On the first day of the trial SSP National Treasurer Allison Kane confirmed the accuracy of the disputed minutes, and said that Sheridan had admitted attending a swingers’ club. Three days later McCombes corroborated Kane’s version of events. Sheridan’s QC responded by accusing McCombes of being part of a plot to “politically assassinate” Sheridan so that he himself could take over the leadership of the SSP.
In the third week of the trial, when former SSP member Katrine Trolle testified to her affair with Sheridan, Sheridan put it to her that “you are here is because Allison Kane has encouraged you to be here to give this evidence because Allison Kane and others are involved in trying to politically undermine me and my position within the SSP.”
In questioning SSP National Secretary Alan Green, Sheridan described the minutes as being “as dodgy as a ten-bob note” and claimed that Green and other members of the Executive Committee had met before the meeting in order to prepare a strategy to undermine him politically.
When Sheridan himself went into the witness box, he said: “If you are suggesting these witnesses (the SSP MSPs and EC members) are not able, not willing or not capable of conspiring to pervert the course of justice, then you simply were not listening to their evidence. People came into this witness box and not just lied, but politically scabbed.”
Witnesses called by Sheridan backed his allegations of a plot to oust him.
Rosemary Byrne, the only MSP to testify in favour of Sheridan said that there had been “people out to do Tommy down”, that the Executive Committee meeting of November 2004 had been almost “a kangaroo court”, and that some members had decided that Sheridan was guilty before he was given a chance to speak. She denied the accuracy of the minutesand that Sheridan had said that he had attended swingers’ clubs. So too did two other members of the Executive Committee, Graham McIver and Pat Smith.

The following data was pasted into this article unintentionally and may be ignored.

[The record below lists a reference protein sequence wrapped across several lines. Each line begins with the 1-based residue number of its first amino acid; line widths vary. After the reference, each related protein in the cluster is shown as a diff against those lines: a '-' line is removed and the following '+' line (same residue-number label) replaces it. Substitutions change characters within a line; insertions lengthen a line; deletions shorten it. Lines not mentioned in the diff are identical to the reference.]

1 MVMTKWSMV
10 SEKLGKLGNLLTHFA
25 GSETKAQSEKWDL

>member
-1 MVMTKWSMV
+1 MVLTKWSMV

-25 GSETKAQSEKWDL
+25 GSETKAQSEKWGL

SWP member Mike Gonzales claimed that there had been a “fairly relentless campaign to discredit” Sheridan.
As the trial drew to a close Sheridan’s wife took the witness box and drew together the threads of the plotting against her husband:
“I know Katrine Trolle very well. She is pally with Allison Kane and the rest of them, Rosie Kane and Carolyn Leckie [SSP MSPs]. They have had it in for you for years. You were warned about it, but you chose to ignore it. I warned you, your mother warned you, your sisters warned you, people in the party warned you, people in the media warned you, for that matter.”